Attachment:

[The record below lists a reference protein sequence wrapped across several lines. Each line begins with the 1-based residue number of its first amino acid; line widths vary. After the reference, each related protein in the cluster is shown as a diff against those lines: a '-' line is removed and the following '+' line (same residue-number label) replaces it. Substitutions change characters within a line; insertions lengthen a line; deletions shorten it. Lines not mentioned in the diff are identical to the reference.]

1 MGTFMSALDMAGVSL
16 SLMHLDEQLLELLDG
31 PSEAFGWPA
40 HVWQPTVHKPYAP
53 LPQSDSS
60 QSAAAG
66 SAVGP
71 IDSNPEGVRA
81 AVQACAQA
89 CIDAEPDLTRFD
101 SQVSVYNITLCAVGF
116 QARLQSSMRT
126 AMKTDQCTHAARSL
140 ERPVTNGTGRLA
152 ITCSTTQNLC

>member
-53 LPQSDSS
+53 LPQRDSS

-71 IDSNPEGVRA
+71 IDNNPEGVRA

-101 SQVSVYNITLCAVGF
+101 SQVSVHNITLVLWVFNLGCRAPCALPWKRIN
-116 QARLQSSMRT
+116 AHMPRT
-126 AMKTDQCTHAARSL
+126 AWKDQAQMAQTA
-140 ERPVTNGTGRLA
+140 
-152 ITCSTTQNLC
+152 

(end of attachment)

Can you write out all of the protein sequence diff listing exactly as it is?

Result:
[The record below lists a reference protein sequence wrapped across several lines. Each line begins with the 1-based residue number of its first amino acid; line widths vary. After the reference, each related protein in the cluster is shown as a diff against those lines: a '-' line is removed and the following '+' line (same residue-number label) replaces it. Substitutions change characters within a line; insertions lengthen a line; deletions shorten it. Lines not mentioned in the diff are identical to the reference.]

1 MGTFMSALDMAGVSL
16 SLMHLDEQLLELLDG
31 PSEAFGWPA
40 HVWQPTVHKPYAP
53 LPQSDSS
60 QSAAAG
66 SAVGP
71 IDSNPEGVRA
81 AVQACAQA
89 CIDAEPDLTRFD
101 SQVSVYNITLCAVGF
116 QARLQSSMRT
126 AMKTDQCTHAARSL
140 ERPVTNGTGRLA
152 ITCSTTQNLC

>member
-53 LPQSDSS
+53 LPQRDSS

-71 IDSNPEGVRA
+71 IDNNPEGVRA

-101 SQVSVYNITLCAVGF
+101 SQVSVHNITLVLWVFNLGCRAPCALPWKRIN
-116 QARLQSSMRT
+116 AHMPRT
-126 AMKTDQCTHAARSL
+126 AWKDQAQMAQTA
-140 ERPVTNGTGRLA
+140 
-152 ITCSTTQNLC
+152 